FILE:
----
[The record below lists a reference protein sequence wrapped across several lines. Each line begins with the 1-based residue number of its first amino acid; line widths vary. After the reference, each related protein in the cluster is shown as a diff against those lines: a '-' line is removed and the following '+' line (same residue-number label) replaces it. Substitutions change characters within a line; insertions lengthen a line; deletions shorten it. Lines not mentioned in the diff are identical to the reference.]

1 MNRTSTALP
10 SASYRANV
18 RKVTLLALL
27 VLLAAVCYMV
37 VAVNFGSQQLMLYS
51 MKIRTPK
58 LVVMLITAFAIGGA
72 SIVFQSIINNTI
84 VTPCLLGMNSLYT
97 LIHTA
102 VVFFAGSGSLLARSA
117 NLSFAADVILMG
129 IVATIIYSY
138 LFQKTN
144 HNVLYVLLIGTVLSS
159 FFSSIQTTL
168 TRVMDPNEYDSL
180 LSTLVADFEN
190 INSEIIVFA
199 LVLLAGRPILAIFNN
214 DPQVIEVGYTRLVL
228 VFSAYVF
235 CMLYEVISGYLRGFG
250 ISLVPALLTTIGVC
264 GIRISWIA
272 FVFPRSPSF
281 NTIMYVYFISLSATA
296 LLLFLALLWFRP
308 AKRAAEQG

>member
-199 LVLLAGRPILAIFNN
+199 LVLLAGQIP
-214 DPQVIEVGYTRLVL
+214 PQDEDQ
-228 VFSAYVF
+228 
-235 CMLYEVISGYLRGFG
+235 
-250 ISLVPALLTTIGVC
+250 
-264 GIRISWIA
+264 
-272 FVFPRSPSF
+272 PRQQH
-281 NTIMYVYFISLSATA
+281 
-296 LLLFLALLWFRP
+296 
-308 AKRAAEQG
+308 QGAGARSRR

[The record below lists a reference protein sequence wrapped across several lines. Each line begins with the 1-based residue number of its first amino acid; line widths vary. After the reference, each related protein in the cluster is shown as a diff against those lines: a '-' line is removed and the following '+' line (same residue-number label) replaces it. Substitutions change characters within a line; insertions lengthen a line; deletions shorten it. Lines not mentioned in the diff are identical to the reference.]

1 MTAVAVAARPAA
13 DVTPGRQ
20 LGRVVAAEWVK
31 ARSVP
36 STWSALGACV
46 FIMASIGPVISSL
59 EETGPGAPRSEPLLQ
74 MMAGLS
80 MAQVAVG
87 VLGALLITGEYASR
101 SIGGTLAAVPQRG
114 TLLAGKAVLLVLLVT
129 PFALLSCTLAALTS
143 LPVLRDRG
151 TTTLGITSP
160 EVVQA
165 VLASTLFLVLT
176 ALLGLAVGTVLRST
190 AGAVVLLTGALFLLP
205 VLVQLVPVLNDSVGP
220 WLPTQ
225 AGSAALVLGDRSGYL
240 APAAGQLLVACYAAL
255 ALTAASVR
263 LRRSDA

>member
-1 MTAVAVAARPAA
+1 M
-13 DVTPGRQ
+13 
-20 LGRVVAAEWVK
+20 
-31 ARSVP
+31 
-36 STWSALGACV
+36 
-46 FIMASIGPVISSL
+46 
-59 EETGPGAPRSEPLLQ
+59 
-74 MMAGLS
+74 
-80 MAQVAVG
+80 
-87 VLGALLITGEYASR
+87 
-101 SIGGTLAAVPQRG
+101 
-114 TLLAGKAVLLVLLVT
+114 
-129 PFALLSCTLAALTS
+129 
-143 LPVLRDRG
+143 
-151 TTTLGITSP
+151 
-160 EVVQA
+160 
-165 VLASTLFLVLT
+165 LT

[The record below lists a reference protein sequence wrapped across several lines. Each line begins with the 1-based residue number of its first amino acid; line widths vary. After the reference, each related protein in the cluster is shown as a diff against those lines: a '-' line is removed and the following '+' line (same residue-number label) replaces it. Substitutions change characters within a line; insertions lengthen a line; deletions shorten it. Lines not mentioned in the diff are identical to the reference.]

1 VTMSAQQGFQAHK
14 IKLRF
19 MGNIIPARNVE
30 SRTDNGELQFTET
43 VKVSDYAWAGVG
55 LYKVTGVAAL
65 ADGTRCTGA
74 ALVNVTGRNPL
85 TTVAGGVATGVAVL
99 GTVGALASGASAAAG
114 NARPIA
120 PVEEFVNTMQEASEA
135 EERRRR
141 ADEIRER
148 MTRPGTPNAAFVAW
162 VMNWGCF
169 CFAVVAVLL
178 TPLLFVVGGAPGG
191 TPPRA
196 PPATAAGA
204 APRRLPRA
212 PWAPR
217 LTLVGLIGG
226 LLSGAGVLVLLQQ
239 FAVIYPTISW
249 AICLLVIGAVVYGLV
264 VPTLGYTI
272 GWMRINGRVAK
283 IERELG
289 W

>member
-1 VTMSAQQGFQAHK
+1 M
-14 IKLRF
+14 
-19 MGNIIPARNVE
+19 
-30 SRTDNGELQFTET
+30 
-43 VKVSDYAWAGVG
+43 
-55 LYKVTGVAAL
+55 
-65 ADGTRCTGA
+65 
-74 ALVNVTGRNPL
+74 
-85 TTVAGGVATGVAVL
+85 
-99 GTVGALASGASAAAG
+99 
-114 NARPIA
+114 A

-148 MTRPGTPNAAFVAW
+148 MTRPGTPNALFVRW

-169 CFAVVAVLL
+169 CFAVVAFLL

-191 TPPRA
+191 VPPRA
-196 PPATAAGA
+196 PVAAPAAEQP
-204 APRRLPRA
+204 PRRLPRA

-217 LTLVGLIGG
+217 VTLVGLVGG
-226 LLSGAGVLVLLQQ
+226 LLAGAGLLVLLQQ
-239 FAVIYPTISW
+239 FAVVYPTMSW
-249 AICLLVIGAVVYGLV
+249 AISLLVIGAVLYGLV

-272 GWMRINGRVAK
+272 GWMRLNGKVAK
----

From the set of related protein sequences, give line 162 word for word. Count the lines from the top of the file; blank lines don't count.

+85 